Saturday 20 August 2011

Eurozone ”economic government” lost in translation?

Did the (Twin Peaks) ”economic government” for the eurozone get lost in translation?

For the blog post Eurozone: Our new ”economic government” I watched the video of the press conference at the Élysée Palace, in Paris. Based on what I heard and saw, I stated the novelty:

Both leaders describe their proposals as ”economic government” (gouvernement économique, Wirtschaftsregierung).

Since ”economic government” has been used mainly by the French, whereas others have usually spoken about ”economic governance”, I corroborated this novelty by referring to the German press release 'Deutschland und Frankreich für europäische Wirtschaftsregierung', although the link now leads to another press release headlined 'Deutschland und Frankreich für starken Euro', which seems to have airbrushed ”europäische Wirtschaftsregierung” by replacing it with ”starken Euro” (which, incidentally, is another cup of tea).

I did not see ”Wirtschafsregierung” in the text, either, so a minor act in Ministry of Truth style seems to have taken place at the German chancellor's office.


In the blog post Merkel and Sarkozy: Eurozone letter to Van Rompuy, I referred to the French version of the press conference text:

According to the Élysée version, president Sarkozy refers to the letter to Van Rompuy with the joint proposal for

...un véritable gouvernement économique de la zone euro. Ce gouvernement économique sera constitué du Conseil des chefs d'Etat et de gouvernement.

In the German transcript only Sarkozy's second ”gouvernement économique” is preserved as ”Wirtschaftsregierung”:

...eine wirtschaftspolitische Steuerung der Eurozone vorzusehen. Diese Wirtschaftsregierung besteht aus den Staats- und Regierungschefs.

According to the two transcripts (and part translations), chancellor Merkel does not use the term ”Wirtschaftsregierung”, so the the use of term seems to rest on the airbrushed press release.

Letter to Van Rompuy

As I noted and wondered in the blog post Merkel and Sarkozy letter: My reading, the different ”original” language versions of the joint letter to Herman Van Rompuy employ different terms.

- des réunions régulières des Chefs d'État et de Governement de la zone euro : ces sommets se tiendront deux fois par an si nécessaire des sessions extraordinaires seront convoquées. Ces sommets constitueront la pierre angulaire du nouveau gouvernement économique de la zone euro.

- Regelmässige Treffen der Staats- und Regierungschefs des Euro-Währungsgebiets: Diese Treffen werden zweimal pro Jahr und wenn nötig zu außerordentlichen Sitzungen einberufen und dienen als Eckpfeiler der verbesserten wirtschaftlichen Steuerung des Euro-Währungsgebiets.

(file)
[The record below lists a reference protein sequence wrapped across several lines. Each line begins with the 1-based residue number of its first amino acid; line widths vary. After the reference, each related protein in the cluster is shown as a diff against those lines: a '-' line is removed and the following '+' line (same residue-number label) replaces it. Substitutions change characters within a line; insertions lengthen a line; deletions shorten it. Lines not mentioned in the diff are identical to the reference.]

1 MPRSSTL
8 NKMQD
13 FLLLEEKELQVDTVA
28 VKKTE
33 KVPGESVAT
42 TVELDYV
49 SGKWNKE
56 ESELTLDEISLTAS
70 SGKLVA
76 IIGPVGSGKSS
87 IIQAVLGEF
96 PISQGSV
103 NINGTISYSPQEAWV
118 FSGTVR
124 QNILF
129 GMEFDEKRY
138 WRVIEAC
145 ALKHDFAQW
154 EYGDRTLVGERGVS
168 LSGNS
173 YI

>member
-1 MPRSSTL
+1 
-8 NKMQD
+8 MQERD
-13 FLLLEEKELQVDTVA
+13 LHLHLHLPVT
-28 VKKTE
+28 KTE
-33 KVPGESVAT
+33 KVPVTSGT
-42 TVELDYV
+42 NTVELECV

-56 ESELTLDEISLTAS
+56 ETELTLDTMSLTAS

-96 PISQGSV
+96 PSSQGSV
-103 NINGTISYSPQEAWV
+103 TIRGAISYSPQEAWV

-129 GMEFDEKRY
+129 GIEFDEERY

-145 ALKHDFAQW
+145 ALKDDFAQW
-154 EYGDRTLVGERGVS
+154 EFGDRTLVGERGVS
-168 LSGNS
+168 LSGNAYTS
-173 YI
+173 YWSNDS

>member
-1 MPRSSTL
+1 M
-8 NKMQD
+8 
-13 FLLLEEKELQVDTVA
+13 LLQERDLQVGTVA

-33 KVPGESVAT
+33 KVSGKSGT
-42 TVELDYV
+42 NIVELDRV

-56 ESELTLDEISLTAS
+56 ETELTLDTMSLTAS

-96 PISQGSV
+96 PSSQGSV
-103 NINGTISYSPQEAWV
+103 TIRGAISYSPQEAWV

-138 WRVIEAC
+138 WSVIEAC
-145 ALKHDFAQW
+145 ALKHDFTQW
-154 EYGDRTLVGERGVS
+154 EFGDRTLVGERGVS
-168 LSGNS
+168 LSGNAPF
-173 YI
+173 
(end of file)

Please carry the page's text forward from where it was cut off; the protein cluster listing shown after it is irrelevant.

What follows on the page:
English is hardly the source language, but the target language:
- Regular meetings of the euro area Heads of State and Government: these meetings will be convened twice a year and when necessary in extraordinary session to act as the cornerstone of the enhanced economic governance of the euro area.


Grandiloquent to speak about ”economic government” to begin with, given the substance and lack of real democratic legitimacy of the proposals, although heads of state or government, more easily than outside observers, might perceive railroading the other EU institutions and eurozone arrangements on a permanent basis as part of their higher calling.

We have a joint letter, but which version should president Van Rompuy and the rest of us read with regard to the crucial term?

Has ”economic government” reverted to ”economic governance” outside France and the French language?

To set the record straight, could the Ministry of Truth (Berlin branch office) offer guidance?


On multilingual you find the new posts from 839 euroblogs, including on the debt and economic crises in the eurozone.

Ralf Grahn


  1. I think we must distinguish between officially and legally constituted governments (state governments) and non official governments. As seen in the letter, the official state governments are written "Gouvernement", while written simply as "gouvernement" it does not necessarily refer to an official or legal government. I always understood that Sarkozy and Merkel are both speaking of "gouvernement" (a kind of management), not of "Gouvernement".

  2. René Aga, Thank you for your comment. Still, I do not believe that using the capital G or not is enough to solve the issue about 'un véritable gouvernement économique', although states tend to use capital letters when they address their own and other states.

    However, I find it interesting that after the Paris summit German media seemed to have the impression that both France and Germany had agreed to "economic government" (Wirtschaftsregierung), whereas later the relevant press release was airbrushed and the letter in German is different from the French verison.

  3. dear mr grahnlaw,

    what is the point of trying to work out what they mean. no-one now believes merkel or sarkozy really wish to lead the EU on its current course never mind how to deliver a simple message on its behalf.

    however the real message from the people to the top is... faith is lost in the EU federalists.. so change the game.


    martin nangle

  4. Martin Nangle,

    Ms. Merkel and Mr. Sarkozy pretend to lead the EU and the eurozone on their present course, for what it's worth.

    However, their confederal view of a Franco-German directorate has little to do with a federal vision, which is inherently democratic.

    Little wonder that EU citizens are reticent, being denied the right to set the course of government at European level.


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